I take fairly long breaks between the study blocks and meetings. I usually work for a couple hours each morning, then I might have a noon or 1pm meeting, and then I’d take a one hour break before going back for another 2–3 hours. Then I might take a longer break and work in the evening, or take a shorter break and just work a little bit more before taking the evening off.
I have a dog and I dog-sit as well, so I often spend those breaks walking one or more dogs. I find this really relaxing, and it forces me to get up and out of my house, which has been particularly helpful during the lockdowns of 2020/2021, and on days when the weather is cold or rainy and I might not otherwise motivate myself to go outside. Leaving the house and moving around also make it feel more like a break.
More Pro Tips for Time Management & Prioritization
My Pro Tips
When I have days with no meetings or very few meetings, I will have more focused study sessions. I try to book new meetings on days that already have meetings so that I can have more days without interruptions.
I am also in a few study/productivity groups each week, and I have a group of fellow students I can message on Whatsapp to set up new ad-hoc (as needed) study groups. We meet in Zoom, set a goal and an amount of time we will work, and then check in at the end to see if we’ve met our goals. Some of the groups do timed pomodoros and tell you when to take a break – one that I’m in does 40-minute work sessions and then a 5-minute break, another one just works for 2 hours solid.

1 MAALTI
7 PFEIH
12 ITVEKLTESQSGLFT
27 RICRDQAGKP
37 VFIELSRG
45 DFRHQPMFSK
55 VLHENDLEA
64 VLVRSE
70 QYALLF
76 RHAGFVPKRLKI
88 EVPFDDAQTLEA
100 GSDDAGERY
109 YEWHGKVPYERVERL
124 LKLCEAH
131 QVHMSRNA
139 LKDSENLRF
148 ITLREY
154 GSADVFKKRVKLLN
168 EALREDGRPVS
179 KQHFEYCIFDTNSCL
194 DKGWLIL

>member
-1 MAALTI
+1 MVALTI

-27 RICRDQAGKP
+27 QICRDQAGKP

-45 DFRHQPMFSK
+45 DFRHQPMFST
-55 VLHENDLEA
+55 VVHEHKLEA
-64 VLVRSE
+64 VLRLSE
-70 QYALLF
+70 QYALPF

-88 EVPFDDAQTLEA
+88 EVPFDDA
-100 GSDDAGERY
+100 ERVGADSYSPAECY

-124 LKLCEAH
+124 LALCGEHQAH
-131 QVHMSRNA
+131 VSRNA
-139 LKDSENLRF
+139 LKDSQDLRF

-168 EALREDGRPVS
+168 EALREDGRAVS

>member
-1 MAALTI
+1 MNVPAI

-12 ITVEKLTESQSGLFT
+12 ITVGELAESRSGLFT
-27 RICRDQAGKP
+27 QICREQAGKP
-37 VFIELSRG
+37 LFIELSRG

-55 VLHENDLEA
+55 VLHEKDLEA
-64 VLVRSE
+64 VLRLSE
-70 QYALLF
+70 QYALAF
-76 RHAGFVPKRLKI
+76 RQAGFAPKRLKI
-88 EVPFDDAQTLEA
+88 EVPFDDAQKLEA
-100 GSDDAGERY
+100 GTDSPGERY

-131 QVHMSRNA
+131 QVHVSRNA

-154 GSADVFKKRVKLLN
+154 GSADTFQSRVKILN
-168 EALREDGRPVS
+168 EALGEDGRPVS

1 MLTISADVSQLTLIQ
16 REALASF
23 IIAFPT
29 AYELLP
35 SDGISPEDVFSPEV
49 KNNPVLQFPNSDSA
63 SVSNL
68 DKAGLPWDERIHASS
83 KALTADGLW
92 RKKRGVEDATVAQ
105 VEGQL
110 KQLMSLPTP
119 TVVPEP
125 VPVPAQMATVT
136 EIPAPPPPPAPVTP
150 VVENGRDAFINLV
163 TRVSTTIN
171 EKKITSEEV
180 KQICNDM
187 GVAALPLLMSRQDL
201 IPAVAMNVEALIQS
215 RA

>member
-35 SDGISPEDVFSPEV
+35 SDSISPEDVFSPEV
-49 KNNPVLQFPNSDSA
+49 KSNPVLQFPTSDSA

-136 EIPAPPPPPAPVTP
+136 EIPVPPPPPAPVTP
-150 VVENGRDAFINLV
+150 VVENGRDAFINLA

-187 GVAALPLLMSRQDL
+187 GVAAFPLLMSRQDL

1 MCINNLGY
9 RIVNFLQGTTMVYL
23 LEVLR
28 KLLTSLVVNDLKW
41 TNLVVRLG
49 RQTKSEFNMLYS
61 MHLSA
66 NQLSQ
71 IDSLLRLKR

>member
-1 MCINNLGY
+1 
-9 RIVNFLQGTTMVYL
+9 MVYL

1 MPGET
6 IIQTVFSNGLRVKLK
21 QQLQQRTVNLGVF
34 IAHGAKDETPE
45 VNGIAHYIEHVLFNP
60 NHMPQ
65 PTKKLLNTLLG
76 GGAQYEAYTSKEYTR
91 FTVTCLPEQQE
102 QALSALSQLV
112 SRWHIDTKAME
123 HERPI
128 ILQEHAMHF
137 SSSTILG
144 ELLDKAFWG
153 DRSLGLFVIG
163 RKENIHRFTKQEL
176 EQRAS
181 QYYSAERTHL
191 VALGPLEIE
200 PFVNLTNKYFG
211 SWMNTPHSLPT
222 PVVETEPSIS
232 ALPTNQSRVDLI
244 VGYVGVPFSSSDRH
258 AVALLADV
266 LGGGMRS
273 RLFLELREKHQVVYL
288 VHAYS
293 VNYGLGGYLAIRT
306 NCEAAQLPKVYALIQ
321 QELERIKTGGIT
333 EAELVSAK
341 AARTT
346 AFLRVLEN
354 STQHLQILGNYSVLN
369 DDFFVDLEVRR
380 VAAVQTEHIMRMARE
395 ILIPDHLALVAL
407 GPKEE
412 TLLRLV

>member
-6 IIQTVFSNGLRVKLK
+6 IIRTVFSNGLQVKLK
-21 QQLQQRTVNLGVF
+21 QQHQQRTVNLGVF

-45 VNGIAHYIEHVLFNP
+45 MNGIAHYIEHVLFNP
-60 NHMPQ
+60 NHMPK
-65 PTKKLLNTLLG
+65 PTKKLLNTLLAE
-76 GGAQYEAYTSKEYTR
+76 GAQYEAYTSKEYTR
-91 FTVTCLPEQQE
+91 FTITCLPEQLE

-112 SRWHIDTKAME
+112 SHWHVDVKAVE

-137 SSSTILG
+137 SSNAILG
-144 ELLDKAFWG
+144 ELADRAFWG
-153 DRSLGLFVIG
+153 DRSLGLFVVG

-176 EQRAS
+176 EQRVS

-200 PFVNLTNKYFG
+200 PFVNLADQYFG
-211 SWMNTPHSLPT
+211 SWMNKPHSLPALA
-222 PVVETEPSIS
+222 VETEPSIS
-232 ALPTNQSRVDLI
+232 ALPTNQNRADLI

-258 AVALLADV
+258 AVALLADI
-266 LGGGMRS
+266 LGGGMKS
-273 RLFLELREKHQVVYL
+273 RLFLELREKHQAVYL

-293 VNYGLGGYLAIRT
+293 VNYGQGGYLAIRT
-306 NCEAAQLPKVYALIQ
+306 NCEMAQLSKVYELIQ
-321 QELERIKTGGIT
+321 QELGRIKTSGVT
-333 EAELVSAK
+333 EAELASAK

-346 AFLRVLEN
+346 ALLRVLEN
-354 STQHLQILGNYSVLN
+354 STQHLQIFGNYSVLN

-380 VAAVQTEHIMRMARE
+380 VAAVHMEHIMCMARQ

I am not strict with times. I often sleep late, so if I get up at 10am, I just have a bit longer day and will probably study in the evening. Some people function better by having a start-time that they stick to, but that hasn’t worked for me.
If I am having a lot of trouble focusing or getting started, I will start with an easier task, or use pomodoros so that I can just focus for 25 minutes or so.
Pro Tips from Others
It turns out that humans are not actually good multitaskers. Are you surprised? I’m not! Monotasking is the opposite of multitasking – it’s the act of focusing on only one thing at a time. There’s a whole book about this, called Monotasking by Staffan Noteberg, and I think the concept is helpful. Basically, you pick your most important task and you focus on it. Close your email, hide your phone, set an alarm and work for a set amount of time. When your timer goes off, take a moment to re-prioritize your work, and then either do another period of monotasking on that task, or switch to another task, whichever is most important.
The Golden Triangle
I read about this one in The Pie Life by Samantha Ettus. This book is not specifically about time management, it’s more about life management and trying to find balance when you have multiple commitments, like a career, a family, friends, and other extracurriculars you care about. Instead of using a scale metaphor for balance, she talks about life being a pie, which we can slice into the sizes we want. We just can’t add more pie. So if you are spending more time in one category, it will have to come from somewhere else.